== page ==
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      1. The fact is that by the time we, as a society, realized we had a problem, it was already over our heads. No one thought it was as big as it is. Part of our problem is that, while in the frenzy of making money, those corporations involved seldom anticipate these disasters and as a result, are caught with their pants down. Of course, passing the solution onto other parties is often the tack taken, which then delays any solution and the problem continues, getting worse by the minute. Unfortunately, all we see is the benefits of said products and turn a blind eye once that plastic bottle is tossed. It’s called “passing the buck” and we’re all guilty of it. Now we’ve got a President who is actually encouraging it.

        Are you sure the rich don’t have a secret rocket ship aimed at another inhabitable planet once the trashing of this one is complete?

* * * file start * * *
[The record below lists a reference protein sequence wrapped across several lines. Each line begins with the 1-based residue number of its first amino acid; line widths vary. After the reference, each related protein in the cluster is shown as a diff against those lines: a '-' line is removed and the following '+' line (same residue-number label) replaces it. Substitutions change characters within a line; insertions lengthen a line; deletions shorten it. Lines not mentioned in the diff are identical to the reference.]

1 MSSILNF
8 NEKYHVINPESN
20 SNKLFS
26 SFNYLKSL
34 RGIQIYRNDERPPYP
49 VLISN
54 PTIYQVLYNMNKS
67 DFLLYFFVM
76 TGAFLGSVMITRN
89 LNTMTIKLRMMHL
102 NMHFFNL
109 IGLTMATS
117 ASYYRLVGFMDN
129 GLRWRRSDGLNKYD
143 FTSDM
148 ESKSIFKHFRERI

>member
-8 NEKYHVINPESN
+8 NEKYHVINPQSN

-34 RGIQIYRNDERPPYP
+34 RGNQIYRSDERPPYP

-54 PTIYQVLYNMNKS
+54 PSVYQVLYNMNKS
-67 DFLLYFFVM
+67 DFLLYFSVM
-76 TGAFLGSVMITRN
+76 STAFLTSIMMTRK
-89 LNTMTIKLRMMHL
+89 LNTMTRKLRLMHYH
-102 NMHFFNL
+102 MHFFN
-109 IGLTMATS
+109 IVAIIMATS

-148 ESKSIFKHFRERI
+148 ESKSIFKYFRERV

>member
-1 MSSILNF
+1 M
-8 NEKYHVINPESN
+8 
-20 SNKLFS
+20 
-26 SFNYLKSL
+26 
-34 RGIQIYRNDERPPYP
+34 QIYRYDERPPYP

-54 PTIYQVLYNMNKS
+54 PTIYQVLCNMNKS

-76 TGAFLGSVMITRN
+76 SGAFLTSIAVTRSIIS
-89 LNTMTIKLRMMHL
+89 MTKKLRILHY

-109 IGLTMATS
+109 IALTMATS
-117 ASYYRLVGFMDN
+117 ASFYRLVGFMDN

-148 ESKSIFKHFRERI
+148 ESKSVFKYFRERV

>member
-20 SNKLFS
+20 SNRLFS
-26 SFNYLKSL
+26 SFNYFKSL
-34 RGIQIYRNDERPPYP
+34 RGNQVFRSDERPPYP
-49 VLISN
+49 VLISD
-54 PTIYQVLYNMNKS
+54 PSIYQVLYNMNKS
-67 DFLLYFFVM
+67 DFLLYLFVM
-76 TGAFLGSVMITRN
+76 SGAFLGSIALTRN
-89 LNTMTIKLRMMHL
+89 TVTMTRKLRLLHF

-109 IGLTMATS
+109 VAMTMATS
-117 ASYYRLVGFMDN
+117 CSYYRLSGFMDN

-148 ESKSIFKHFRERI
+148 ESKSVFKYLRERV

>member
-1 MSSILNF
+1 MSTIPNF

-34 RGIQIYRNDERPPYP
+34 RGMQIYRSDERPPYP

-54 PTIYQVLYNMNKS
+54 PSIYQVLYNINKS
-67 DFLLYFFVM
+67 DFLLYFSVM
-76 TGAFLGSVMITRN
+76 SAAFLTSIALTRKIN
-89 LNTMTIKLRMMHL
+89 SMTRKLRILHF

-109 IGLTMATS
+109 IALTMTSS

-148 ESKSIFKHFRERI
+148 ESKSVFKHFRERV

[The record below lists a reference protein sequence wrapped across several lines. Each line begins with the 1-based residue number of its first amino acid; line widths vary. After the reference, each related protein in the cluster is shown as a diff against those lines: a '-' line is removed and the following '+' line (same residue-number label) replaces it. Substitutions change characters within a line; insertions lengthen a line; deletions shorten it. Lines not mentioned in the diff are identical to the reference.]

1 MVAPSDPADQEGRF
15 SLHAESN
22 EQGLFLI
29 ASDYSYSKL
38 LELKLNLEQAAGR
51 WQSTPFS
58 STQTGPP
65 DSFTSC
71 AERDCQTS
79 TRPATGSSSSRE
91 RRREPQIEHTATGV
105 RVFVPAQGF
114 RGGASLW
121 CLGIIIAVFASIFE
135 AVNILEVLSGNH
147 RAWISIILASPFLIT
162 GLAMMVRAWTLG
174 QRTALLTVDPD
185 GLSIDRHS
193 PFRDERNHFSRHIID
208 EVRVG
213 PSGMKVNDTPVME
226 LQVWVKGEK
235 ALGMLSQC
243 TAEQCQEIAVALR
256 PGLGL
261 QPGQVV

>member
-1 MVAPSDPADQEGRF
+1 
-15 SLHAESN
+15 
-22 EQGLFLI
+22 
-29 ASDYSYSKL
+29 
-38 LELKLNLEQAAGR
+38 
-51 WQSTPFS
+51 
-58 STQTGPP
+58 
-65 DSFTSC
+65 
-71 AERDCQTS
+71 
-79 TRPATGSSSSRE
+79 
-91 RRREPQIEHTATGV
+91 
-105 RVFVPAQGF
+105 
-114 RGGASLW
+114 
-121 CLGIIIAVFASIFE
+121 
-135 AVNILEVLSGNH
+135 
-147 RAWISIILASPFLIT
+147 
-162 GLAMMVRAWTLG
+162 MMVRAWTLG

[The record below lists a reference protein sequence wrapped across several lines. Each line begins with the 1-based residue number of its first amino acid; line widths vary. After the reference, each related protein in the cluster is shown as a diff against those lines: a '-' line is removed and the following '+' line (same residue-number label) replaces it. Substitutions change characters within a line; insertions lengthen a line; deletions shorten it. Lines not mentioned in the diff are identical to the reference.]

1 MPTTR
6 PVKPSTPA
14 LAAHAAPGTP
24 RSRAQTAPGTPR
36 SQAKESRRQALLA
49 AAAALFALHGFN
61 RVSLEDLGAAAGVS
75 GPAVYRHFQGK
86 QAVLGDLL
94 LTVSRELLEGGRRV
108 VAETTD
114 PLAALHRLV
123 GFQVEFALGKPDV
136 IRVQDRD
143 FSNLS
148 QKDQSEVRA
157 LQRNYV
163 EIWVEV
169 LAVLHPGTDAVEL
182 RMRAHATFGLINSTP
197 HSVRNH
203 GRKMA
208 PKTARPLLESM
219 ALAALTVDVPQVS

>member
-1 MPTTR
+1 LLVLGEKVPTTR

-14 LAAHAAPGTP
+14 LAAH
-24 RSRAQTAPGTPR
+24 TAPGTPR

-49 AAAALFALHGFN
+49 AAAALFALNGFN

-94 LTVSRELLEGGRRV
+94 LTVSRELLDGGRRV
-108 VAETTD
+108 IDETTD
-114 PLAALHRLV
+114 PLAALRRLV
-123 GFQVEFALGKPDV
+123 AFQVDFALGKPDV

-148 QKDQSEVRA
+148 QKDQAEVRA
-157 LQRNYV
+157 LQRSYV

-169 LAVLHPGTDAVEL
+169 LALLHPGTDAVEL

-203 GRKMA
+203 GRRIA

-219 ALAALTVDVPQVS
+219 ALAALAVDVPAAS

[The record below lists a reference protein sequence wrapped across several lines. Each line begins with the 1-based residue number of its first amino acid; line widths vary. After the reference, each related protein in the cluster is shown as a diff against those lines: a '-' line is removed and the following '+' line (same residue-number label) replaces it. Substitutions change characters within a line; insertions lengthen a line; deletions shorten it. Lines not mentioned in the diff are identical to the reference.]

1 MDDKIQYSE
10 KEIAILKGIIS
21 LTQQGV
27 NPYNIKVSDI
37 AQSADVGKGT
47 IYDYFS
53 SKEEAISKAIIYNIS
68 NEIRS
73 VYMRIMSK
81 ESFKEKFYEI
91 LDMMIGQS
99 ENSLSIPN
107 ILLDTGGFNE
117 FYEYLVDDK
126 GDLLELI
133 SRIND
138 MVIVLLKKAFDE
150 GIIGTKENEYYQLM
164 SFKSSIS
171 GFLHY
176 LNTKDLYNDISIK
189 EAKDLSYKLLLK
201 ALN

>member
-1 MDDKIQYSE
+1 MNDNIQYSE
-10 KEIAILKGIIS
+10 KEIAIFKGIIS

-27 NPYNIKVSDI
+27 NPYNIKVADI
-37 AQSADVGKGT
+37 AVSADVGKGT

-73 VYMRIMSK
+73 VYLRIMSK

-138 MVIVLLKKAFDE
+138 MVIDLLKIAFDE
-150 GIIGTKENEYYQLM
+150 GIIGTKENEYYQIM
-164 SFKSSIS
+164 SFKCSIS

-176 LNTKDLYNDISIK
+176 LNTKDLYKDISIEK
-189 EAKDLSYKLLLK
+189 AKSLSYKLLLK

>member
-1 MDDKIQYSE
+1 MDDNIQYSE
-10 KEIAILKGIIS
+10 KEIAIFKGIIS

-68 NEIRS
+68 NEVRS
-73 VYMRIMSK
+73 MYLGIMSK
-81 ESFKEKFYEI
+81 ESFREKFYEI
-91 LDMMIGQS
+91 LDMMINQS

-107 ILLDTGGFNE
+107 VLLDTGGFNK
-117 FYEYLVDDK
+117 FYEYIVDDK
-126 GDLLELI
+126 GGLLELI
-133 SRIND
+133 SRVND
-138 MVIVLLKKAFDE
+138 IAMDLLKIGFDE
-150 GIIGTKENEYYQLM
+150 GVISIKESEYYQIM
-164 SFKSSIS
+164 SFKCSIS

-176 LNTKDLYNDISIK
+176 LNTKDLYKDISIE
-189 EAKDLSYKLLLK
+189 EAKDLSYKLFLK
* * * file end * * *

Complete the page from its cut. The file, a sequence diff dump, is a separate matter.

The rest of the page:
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        1. That’s true. It was already way out of hand by the time we were growing up, but we didn’t know it. I learned about it early because I worked for years at the University of Jerusalem’s Environmental Health laboratory … but most people didn’t get it until at least a decade later. We’ve been building this mess for a couple of hundred years and I don’t know why everyone thinks we can fix it with the snap of our fingers. We didn’t create it with a snap, either and we didn’t do it alone. This is — more than anything — a corporate horror.

          I sure hope we DON’T have another planet. We don’t deserve one.

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  2. There is enough garbage in space already. Since I have the nightview app I see mainly rocket bodies, circling around up there, some from the seventies and they will never decompose.

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    1. In this case, there is a lot of trying going on, but when pricing a product, companies go with the easiest to produce (cheapest) solution and we are really good at extruding plastic. It may be killing us, but we sure are good at it.

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        1. I understand the problem. They are used to doing it a specific way and their facilities are set up to use this stuff. They would have to retool all their factories and that is expensive. They won’t do it without either government incentive of desperation.